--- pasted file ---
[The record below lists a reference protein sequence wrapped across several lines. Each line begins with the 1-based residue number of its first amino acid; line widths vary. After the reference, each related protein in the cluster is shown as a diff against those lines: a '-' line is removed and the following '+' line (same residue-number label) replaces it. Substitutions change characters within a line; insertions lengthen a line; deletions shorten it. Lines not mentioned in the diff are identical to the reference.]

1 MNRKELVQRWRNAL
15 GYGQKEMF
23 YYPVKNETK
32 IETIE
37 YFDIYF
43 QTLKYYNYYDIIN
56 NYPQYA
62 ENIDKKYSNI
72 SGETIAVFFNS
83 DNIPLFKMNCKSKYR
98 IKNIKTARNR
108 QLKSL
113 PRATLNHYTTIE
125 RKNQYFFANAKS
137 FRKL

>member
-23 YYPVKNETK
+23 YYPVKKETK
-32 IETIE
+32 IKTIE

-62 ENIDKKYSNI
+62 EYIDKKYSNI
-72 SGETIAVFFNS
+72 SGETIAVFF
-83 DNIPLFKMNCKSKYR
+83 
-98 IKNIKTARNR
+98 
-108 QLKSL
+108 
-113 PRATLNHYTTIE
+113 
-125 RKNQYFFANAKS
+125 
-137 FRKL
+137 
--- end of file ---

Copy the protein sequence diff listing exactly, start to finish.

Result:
[The record below lists a reference protein sequence wrapped across several lines. Each line begins with the 1-based residue number of its first amino acid; line widths vary. After the reference, each related protein in the cluster is shown as a diff against those lines: a '-' line is removed and the following '+' line (same residue-number label) replaces it. Substitutions change characters within a line; insertions lengthen a line; deletions shorten it. Lines not mentioned in the diff are identical to the reference.]

1 MNRKELVQRWRNAL
15 GYGQKEMF
23 YYPVKNETK
32 IETIE
37 YFDIYF
43 QTLKYYNYYDIIN
56 NYPQYA
62 ENIDKKYSNI
72 SGETIAVFFNS
83 DNIPLFKMNCKSKYR
98 IKNIKTARNR
108 QLKSL
113 PRATLNHYTTIE
125 RKNQYFFANAKS
137 FRKL

>member
-23 YYPVKNETK
+23 YYPVKKETK
-32 IETIE
+32 IKTIE

-62 ENIDKKYSNI
+62 EYIDKKYSNI
-72 SGETIAVFFNS
+72 SGETIAVFF
-83 DNIPLFKMNCKSKYR
+83 
-98 IKNIKTARNR
+98 
-108 QLKSL
+108 
-113 PRATLNHYTTIE
+113 
-125 RKNQYFFANAKS
+125 
-137 FRKL
+137 